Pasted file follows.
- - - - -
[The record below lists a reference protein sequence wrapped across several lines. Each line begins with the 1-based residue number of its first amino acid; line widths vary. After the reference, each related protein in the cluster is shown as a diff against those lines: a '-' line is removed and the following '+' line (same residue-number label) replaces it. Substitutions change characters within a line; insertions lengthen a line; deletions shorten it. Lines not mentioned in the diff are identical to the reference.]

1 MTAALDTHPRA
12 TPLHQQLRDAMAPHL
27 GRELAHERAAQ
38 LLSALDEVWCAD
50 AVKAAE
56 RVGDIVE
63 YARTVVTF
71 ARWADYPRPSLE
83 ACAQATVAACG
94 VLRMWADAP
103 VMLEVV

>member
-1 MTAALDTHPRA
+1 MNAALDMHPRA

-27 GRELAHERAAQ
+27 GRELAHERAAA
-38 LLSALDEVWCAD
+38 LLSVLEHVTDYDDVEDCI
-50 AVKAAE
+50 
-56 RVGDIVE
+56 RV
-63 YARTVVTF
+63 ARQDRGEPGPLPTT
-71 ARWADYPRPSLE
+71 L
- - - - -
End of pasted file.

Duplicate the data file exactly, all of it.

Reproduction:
[The record below lists a reference protein sequence wrapped across several lines. Each line begins with the 1-based residue number of its first amino acid; line widths vary. After the reference, each related protein in the cluster is shown as a diff against those lines: a '-' line is removed and the following '+' line (same residue-number label) replaces it. Substitutions change characters within a line; insertions lengthen a line; deletions shorten it. Lines not mentioned in the diff are identical to the reference.]

1 MTAALDTHPRA
12 TPLHQQLRDAMAPHL
27 GRELAHERAAQ
38 LLSALDEVWCAD
50 AVKAAE
56 RVGDIVE
63 YARTVVTF
71 ARWADYPRPSLE
83 ACAQATVAACG
94 VLRMWADAP
103 VMLEVV

>member
-1 MTAALDTHPRA
+1 MNAALDMHPRA

-27 GRELAHERAAQ
+27 GRELAHERAAA
-38 LLSALDEVWCAD
+38 LLSVLEHVTDYDDVEDCI
-50 AVKAAE
+50 
-56 RVGDIVE
+56 RV
-63 YARTVVTF
+63 ARQDRGEPGPLPTT
-71 ARWADYPRPSLE
+71 L